Dream gardens

I have been reading a wonderful post at Esther's Boring Garden blogspot (and don't be fooled.  She was just too modest to call it Esther's fascinating garden blog which is what it is.)  In it she talks about her dream garden, not a fantasy garden but the way parts of her real garden represent bits of a dream: a single primrose by the path is a bank of primroses.  It resonated  strongly with me.  I suspect most gardeners have a dream version of their own garden.  It's that dream that keeps us plotting and planting and musing about our gardens.

That sensation is very strong when you are slowly making a garden.  So much of my garden as yet in is my head and what is happening on the ground is sometimes something of a surprise, so vivid are things in my mind's eye.  So here are some of my dream spots.

Under the viburnum by the gate to the field the soil is shaded and dry.  In my head it is marbled with cyclamen and dancing with epimedium.  These are the epimedium I selected with some care at the Malvern Spring Show.  On the ground the cyclamen has spread from this:


to a patch with a diameter of about two feet, maybe more.  That is good, obviously, but it is not a dancing sea.

I am really hoping the epimedium hasn't died.  I could look it up and confirm for sure whether they should be above ground right now but my hunch is that they should always be visible and they are well and truly not.  I can't quite bring myself to admit that they have turned up their toes.  Everything I have read about epimedium trumpets the plant's toughness and indestructibility.  In what kind of garden can't they make it?

The sunny bank does quite a good version of being what it is supposed to be.  There is of course the permanent threat of extinction under a tide of comfrey and nettles, and, more recently under a wash of valerian which I introduced myself, but generally the power of the view is strong here and the mix of irises and lavender and penstemon and old pinks followed later by sedum in all its glory is as it should be.


The field is a different matter.  When we came here five years ago it was an acre of grass containing a workshop, a septic tank overflow, a prolific apple tree, a young walnut tree, a native cherry, a silver birch and a twisted willow.  All of these things were squashed into the quarter of the area nearest the house.  Beyond that it just grew and reproached you for not being productive either for plants or for nourishing livestock.

Now it has a plan, of sorts.  It is divided into three.  The top third contains the workshop and a wooden swing surrounded by native daffodils in spring, the area stopped by a great curve of shrub roses, mainly rosa rugosa.  Behind these there is a stand of stipa gigantea, intended to provide the full stop to the play area when the roses are bare.  In my dream garden the roses are six foot high and five feet across, their feet in daffodils in spring when the foliage is green and bright and then weighed down by pink and white blooms in summer.  Behind them as the roses fade the grasses fountain up, hinting at meadow, meadow on steroids perhaps.  On the ground the roses are about 2 foot 6".  The grasses only went in this summer.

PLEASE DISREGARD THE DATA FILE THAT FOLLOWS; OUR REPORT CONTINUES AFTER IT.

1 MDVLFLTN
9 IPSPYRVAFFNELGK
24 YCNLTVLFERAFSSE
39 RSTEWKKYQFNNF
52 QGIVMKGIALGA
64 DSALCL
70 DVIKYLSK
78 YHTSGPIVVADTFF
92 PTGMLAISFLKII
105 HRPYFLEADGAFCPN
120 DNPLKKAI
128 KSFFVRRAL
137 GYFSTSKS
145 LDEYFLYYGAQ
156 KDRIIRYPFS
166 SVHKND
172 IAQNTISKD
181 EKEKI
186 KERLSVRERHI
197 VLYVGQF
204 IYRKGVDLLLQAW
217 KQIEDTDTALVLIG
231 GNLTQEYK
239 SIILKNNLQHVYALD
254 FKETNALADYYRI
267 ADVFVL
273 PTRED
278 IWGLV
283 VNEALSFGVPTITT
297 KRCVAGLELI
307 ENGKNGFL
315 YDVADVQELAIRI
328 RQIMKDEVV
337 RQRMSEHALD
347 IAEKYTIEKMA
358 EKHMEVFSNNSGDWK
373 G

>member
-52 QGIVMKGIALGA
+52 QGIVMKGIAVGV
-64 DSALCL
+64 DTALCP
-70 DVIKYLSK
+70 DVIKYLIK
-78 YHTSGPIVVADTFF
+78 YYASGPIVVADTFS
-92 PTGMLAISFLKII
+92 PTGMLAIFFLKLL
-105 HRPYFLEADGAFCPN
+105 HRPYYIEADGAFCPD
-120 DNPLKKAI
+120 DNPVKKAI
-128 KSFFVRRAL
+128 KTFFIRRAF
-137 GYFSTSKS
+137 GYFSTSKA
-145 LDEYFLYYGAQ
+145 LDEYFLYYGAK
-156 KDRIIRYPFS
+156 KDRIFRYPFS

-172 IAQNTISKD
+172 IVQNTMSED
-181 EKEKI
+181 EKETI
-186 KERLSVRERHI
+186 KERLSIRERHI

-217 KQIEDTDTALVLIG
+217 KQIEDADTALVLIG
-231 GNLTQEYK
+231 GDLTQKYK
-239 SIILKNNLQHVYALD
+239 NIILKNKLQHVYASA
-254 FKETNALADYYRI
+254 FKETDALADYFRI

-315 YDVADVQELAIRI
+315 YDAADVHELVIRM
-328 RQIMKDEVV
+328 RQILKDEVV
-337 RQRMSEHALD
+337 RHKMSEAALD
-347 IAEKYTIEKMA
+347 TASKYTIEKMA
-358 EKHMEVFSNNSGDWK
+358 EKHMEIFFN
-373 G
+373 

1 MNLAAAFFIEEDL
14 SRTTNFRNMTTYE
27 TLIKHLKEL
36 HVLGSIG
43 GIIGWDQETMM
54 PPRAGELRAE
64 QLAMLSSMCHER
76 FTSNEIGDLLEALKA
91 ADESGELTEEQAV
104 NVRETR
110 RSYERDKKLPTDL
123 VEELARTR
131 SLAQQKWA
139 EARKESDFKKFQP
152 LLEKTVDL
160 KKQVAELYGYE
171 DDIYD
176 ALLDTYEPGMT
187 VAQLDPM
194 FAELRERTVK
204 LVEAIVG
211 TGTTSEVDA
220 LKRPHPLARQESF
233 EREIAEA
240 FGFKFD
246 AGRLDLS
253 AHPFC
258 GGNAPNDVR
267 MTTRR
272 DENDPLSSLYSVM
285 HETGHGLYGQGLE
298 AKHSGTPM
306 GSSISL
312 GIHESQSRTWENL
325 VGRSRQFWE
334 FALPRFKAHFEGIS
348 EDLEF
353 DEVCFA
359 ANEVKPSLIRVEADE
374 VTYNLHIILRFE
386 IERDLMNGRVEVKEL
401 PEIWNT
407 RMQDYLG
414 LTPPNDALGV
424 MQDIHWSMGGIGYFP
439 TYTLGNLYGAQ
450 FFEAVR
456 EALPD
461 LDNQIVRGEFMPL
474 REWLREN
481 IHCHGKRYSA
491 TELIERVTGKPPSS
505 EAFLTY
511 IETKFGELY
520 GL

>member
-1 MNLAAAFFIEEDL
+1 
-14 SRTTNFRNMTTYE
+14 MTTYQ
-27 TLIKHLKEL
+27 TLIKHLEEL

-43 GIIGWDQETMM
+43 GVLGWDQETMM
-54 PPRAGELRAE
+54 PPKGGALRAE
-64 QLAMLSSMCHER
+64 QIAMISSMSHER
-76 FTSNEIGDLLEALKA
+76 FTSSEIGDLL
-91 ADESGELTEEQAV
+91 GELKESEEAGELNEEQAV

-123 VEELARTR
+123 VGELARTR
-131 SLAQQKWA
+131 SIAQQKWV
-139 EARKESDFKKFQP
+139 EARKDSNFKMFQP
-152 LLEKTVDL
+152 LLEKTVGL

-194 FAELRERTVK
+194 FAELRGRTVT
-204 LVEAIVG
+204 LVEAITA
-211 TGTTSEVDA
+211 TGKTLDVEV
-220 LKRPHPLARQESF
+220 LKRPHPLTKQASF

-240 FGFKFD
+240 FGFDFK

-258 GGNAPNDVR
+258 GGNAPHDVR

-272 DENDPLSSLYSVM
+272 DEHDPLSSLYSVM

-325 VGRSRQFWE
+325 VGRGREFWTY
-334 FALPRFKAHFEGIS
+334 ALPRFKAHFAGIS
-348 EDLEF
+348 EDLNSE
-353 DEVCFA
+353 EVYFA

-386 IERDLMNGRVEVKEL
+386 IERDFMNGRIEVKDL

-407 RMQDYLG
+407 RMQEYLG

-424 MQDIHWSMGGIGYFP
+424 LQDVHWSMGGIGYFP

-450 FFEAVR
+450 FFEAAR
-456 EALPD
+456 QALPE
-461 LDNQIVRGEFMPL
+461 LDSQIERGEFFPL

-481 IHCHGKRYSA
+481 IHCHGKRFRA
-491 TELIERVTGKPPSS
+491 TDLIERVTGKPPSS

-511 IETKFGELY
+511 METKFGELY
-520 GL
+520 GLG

I can feel that this is a post which a deal of a way to go yet.
To be continued....

Comments

  1. I was quite absorbed . . . then came to the cliff hanger!

    I'll be back for more as soon as I noticed you have posted episode two!

    Esther

    P.S. I'm feeling all warm and useful to the world that you enjoyed the post so much.

    P.P.S. The post you mention isn't on the Boring Blog, it's on The Garden Notes and Photos one. This is the link

    http://esthersgardennotes.blogspot.com/2010/12/unseasonal-flowers-and-beyond.html

    E.

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  2. Nice picture of the Red Admiral. My perfect garden would have nothing but plants for butterflies and moths

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  3. I enjoyed this - this is what I find so fustrating in gardening. I am about to order some bamboo but what I really want is a bank of it. Either I throw caution to the wind and order loads and then regret it when they spread too much and the bill arrives or I am sensible and buy 3 and then get fustrated when my dream view doesnt appear!

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  4. That is why those wide views of my garden photos are so infuriating to take. I can see what I see, but the camera sees what is there. Not the sea of blooms, but the solitary shrub, with a few flowers.

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  5. I love the idea of a dream garden.I'm making a new garden out of a field in Devon.There are bits I love, bits I'm not sure of, and very wild bits indeed! But in my head,there are wonderful colours,controlled shapes and drifts of flowers....

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  6. I love your passion for gardening Elizabeth, I love gardening, and have a constant battle with the gales here....but am learning as I go. Best wishes

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  7. Oh, your plans are giving me beautiful visuals in my head right now. Were you able to execute these plans? Aside from plants and flowers, it would also be good to place a simple bench for you sit on as you admire your creation. It’s been years now; how’s your garden doing?

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